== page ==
Iraqis vote in first elections since US departure despite wave of attacks
Iraqi Prime Minister Nuri al-Maliki ‘certain’ of win
Iraqis on Wednesday defied a rash of militant attacks to vote in the country’s first elections since US troops withdrew, with premier Nuri al-Maliki proclaiming “certain” victory as he cast his ballot.
Queues formed from early morning at tightly-guarded election centres despite a surge of violence targeting polling stations and campaign gatherings in the days leading up to the vote.
The stream of voters slowed later in the morning but the tempo was expected to pick up again in the afternoon before polls close at 6pm local time.
Iraqis have a long list of grievances, from poor public services to rampant corruption and high unemployment, but the month-long campaign has centred on Maliki’s bid for a third term and dramatically deteriorating security.
Maliki encouraged voters to turn out in large numbers and voiced confidence he would return to power after casting his ballot at a VIP polling centre set up in the Rasheed Hotel in Baghdad’s heavily-fortified Green Zone.
“Today is a big success, and even better than the last elections, even though there is no foreign soldier on Iraqi soil,” the premier said.
He called for a move away from national unity governments to ones of political majority, and confidently told journalists, “Our victory is certain, but we are waiting to see the size of our victory.”
The run-up to the election, the first since US forces departed in December 2011, has seen Baghdad and other major cities swamped in posters and bunting.
Parties have staged rallies and candidates have angrily debated on television, though appeals to voters have largely been made on sectarian, ethnic or tribal grounds rather than on political and social issues.
Analysts had voiced fears that much of the electorate would stay home rather than risk being targeted by militants, who in the past two days killed nearly 90 people.
Fresh attacks which left two women dead and two other people wounded were launched soon after voting began on Wednesday.
Security officials reported more than 40 mortar attacks as well as blasts caused by sound grenades and roadside bombs at or near polling centres in northern and western Iraq.
North of Baghdad, militants seized a polling centre and, after evacuating election workers and voters, destroyed it with explosives.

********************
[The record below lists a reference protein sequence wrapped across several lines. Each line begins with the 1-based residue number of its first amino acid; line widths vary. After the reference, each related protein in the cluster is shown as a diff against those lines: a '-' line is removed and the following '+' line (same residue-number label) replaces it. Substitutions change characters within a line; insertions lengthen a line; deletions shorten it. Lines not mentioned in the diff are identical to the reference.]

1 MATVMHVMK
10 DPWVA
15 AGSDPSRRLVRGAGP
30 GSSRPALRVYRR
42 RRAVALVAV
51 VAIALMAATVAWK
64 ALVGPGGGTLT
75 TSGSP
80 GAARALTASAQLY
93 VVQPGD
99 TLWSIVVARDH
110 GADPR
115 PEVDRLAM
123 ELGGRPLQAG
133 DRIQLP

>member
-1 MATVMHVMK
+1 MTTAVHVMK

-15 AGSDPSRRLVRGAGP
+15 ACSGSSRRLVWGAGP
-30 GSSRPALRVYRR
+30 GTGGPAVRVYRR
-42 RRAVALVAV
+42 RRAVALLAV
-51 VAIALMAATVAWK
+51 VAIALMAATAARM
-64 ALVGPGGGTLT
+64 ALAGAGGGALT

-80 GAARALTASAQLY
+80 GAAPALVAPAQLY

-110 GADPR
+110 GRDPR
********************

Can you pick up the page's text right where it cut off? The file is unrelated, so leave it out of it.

But many Iraqis said they were determined to vote despite the unrest, voicing disdain for the current crop of elected officials.
‘Change for my children’
“I came to vote for change for my children and my grandchildren, to change the future and the situation of the country for the better,” said Abu Ashraf, a 67-year-old retired accountant who declined to give his full name.
“It is necessary to change most of the politicians because they have done nothing, and they spend years on private conflicts,” the silver-haired, retired accountant said after voting in west Baghdad.
Others, however, voiced confidence in Maliki’s leadership.
“If we are not coming to vote, who is going to come [to power]?” asked Umm Jabbar, or mother of Jabbar, who queued outside her polling station in the holy Shiite city of Najaf from 6am.
“Will the enemy come? I am voting for Maliki, because he is a thorn in the eyes of the enemy.”
More than 750 people have been killed this month while militants have controlled the town of Fallujah since the beginning of the year, with unrest at its worst since a brutal sectarian conflict left tens of thousands dead in 2006 and 2007.
Parts of restive Anbar province, where Fallujah is located, will not be voting.
Maliki’s critics have accused him of consolidating power and marginalising minority Sunnis, and say public services have not sufficiently improved during his eight-year rule.
The 63-year-old, who hails from Iraq’s Shiite majority, contends the violence is fuelled by the civil war in neighbouring Syria and has accused Saudi Arabia and Qatar of backing insurgents.
Maliki’s State of Law alliance is tipped to win the most seats in parliament but fall short of a majority, meaning he will have to court other Shiite parties, as well as Sunni and Kurdish blocs if he is to return to power.
And though Maliki faces significant criticism, analysts say a fractious and divided opposition leaves him the frontrunner for the top job.